The dumbing down of a once great industry continues...

Not to mention GE's "Trip Optimizer" and similar locomotive autopilot type control systems which, when engaged, essentially takes the throttle out of the engineer's hands......

Reliable sources tell me that the preliminary cause is the empty tank train crew failed to fully comply with conditions required when operating on a Restricting signal indication and restricted speed. Impact was at 16 mph.  Restricted Speed on NS operated property is defined as  "A speed that will permit stopping within one-half the range of vision, short of train,................but not exceeding 20 MPH" 

C.J.

GP 40 posted:

Reliable sources tell me that the preliminary cause is the empty tank train crew failed to fully comply with conditions required when operating on a Restricting signal indication and restricted speed. Impact was at 16 mph.  

C.J.

And there you have it! Failure to control your speed in order to be able to stop within half the distance of your visibility.

Correct me if I am wrong.  PTC would not have stopped the train running at Restricted Speed?  OK, the engineer was not operating the train according to the rules.  And I agree, one should not fully depend on PTC to get one out of trouble.  But if PTC cannot stop a train running RS, then what other safety issues are out there with this system?

The TEXAS SPECIAL:  The REAL RED streak of the golden prairies!

Dominic Mazoch posted:

Correct me if I am wrong.  PTC would not have stopped the train running at Restricted Speed?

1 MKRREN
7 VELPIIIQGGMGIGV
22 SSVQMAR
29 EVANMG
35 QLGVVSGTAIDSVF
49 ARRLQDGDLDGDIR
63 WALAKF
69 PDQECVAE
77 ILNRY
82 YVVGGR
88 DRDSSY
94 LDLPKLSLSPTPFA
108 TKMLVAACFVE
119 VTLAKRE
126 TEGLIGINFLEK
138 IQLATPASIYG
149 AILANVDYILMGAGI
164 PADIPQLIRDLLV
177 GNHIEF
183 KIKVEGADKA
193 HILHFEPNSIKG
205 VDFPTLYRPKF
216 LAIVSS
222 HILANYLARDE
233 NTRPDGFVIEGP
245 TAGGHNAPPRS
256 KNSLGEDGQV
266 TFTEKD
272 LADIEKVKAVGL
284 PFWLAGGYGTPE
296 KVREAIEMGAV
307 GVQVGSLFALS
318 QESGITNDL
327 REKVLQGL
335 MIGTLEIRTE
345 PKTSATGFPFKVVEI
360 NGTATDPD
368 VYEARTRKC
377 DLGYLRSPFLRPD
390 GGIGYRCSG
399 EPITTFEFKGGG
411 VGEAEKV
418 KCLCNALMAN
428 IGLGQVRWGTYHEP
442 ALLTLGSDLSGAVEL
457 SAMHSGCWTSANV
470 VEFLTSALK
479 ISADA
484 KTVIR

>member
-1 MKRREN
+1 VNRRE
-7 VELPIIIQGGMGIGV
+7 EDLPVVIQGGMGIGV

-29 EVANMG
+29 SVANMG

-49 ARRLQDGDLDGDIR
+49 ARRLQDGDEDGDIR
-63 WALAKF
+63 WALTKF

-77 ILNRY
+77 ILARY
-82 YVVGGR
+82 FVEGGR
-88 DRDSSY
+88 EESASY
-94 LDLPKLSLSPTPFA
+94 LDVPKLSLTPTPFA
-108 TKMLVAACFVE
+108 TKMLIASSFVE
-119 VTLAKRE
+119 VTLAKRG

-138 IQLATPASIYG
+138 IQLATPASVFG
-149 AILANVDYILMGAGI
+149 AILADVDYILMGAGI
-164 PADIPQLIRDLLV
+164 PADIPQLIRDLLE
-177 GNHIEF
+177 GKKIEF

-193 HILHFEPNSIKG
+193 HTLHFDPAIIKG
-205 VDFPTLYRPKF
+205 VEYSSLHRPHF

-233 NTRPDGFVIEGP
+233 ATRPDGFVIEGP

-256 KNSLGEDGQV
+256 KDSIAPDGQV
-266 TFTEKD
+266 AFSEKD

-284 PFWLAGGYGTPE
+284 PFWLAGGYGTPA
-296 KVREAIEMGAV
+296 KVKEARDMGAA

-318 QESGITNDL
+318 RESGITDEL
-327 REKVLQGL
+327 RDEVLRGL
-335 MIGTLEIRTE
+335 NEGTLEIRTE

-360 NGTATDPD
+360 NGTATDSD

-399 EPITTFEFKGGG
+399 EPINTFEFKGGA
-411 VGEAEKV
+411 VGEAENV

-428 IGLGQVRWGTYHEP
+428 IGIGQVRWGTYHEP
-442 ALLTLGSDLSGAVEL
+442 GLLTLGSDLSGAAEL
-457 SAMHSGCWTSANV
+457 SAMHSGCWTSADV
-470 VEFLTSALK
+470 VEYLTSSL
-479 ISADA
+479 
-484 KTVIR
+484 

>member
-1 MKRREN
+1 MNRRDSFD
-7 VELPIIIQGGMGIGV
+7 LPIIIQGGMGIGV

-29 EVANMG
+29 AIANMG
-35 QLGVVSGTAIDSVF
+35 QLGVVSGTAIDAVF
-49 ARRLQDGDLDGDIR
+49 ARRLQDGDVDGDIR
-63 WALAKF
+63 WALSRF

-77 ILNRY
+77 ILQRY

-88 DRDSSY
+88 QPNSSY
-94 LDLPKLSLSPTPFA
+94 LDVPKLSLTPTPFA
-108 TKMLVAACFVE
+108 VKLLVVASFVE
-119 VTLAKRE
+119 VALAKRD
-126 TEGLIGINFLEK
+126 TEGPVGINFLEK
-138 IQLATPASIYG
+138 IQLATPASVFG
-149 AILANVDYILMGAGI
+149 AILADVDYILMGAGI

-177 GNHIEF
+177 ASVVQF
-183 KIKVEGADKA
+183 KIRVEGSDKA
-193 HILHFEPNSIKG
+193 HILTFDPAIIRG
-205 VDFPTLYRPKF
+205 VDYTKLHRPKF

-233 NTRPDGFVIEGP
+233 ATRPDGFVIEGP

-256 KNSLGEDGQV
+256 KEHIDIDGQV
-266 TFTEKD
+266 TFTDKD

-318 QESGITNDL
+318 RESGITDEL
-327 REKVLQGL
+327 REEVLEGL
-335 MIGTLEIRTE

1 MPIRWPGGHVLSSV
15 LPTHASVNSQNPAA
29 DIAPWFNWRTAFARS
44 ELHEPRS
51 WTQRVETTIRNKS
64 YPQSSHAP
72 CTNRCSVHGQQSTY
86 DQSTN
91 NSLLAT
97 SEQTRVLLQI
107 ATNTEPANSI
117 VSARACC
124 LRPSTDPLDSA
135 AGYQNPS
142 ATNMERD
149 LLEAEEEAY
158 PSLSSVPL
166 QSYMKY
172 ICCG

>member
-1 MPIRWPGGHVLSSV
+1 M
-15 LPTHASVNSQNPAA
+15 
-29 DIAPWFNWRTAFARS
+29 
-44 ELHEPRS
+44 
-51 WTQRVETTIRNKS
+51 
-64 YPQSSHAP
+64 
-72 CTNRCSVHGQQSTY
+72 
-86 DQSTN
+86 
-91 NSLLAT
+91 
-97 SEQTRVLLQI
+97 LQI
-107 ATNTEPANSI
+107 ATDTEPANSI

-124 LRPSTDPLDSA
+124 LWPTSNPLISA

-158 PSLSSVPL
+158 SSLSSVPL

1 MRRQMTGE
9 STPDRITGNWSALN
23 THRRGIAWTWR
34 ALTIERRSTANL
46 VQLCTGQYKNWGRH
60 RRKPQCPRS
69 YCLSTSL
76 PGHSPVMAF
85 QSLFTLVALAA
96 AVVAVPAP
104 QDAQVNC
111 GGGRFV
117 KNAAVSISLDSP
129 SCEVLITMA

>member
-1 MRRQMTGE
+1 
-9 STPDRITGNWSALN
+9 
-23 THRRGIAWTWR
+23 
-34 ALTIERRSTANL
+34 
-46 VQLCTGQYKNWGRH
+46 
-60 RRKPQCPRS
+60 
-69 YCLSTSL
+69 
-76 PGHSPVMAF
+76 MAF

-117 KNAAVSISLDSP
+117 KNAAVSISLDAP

Correct. Plus, PTC has no real idea of what is ahead of you, as it depends on track circuits (pretty much just like signal systems), and thus has no idea where the rear end go the train ahead is (at least until the new/future FRED units begin to transmit that information).

OK, the engineer was not operating the train according to the rules. 

Correct again.

And I agree, one should not fully depend on PTC to get one out of trouble.  But if PTC cannot stop a train running RS, then what other safety issues are out there with this system?

None that I'm aware of. The proper compliance with the "Restricted Speed" rules has always been EXTREMELY important. Apparently the newer generation of operating crews are depending WAY TOO MUCH on the technology? 

 

Rich Melvin posted:

I think the “fatal flaw” in the PTC system is that is lulls the crew into a false sense of security. It’s human nature to think that if PTC has everything covered, I don’t really need to pay attention to the line side signals, or keep up with situational awareness regarding other trains near me. If there’s a problem, PTC will alert me to anything and keep me out of trouble. Not always.

The dumbing down of a once great industry continues...

I think a major problem that you have with human is a belief that as long as there is a "fail safe," or an "emergency shutoff," they can do as they please without major repercussions. In insurance this is known as moral hazard. You can see this manifest itself in many aspects of life.

 

If a locomotive is in the rear of a train as a "helper", could its PTC unit be turned on to indicate the rear of the train?